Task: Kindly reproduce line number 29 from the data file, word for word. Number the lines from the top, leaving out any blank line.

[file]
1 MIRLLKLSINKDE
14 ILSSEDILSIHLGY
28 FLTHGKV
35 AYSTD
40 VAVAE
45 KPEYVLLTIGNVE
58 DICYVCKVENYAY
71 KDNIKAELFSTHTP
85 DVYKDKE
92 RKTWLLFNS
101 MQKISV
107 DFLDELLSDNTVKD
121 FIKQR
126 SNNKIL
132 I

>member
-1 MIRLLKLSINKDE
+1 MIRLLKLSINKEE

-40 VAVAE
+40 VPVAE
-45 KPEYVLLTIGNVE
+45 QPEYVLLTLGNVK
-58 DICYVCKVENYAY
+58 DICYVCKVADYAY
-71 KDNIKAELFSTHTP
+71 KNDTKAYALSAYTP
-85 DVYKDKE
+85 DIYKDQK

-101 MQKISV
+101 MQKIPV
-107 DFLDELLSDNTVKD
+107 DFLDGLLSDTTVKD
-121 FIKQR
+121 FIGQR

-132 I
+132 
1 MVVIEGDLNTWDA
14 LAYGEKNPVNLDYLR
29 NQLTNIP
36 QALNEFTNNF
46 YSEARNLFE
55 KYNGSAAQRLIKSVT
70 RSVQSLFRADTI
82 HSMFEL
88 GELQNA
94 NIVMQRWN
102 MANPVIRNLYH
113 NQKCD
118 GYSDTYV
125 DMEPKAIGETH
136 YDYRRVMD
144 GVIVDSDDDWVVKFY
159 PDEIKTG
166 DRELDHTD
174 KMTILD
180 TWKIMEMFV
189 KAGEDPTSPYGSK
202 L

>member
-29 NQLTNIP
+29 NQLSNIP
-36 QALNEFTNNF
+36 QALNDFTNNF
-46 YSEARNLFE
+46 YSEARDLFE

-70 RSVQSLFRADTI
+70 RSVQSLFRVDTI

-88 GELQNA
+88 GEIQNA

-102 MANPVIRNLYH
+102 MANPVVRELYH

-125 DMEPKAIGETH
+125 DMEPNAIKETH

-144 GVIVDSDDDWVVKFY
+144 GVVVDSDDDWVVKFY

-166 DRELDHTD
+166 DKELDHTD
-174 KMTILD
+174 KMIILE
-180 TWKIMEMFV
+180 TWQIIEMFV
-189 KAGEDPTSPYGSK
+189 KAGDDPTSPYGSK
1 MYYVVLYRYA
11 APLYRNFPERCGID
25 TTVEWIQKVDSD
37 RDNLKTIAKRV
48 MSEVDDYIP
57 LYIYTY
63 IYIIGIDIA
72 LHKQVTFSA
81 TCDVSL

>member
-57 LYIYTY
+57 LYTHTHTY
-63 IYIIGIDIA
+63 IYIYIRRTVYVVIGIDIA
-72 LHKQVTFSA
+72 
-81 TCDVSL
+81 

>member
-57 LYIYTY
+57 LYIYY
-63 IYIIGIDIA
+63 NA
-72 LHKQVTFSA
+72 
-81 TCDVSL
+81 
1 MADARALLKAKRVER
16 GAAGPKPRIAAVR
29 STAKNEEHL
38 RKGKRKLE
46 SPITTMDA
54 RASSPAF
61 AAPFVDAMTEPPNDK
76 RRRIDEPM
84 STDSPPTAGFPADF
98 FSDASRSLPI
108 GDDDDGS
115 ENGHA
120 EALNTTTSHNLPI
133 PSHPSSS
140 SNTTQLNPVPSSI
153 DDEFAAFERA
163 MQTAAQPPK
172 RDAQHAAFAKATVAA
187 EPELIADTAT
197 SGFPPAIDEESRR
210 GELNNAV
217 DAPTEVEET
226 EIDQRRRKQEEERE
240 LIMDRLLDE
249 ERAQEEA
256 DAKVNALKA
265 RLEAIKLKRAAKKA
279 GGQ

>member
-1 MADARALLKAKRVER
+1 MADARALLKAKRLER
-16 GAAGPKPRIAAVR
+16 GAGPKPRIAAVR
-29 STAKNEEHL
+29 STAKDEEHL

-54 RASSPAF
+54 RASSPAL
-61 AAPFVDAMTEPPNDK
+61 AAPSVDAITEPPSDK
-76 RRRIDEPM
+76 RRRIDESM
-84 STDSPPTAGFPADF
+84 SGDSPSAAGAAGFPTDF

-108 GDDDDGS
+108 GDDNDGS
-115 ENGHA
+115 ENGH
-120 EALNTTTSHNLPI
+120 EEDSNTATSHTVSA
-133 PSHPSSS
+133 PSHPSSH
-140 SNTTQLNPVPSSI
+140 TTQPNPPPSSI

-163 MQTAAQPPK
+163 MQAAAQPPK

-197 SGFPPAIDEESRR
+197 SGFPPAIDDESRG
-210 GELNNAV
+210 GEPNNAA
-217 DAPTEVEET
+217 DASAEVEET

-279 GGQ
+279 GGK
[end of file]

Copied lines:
-101 MQKISV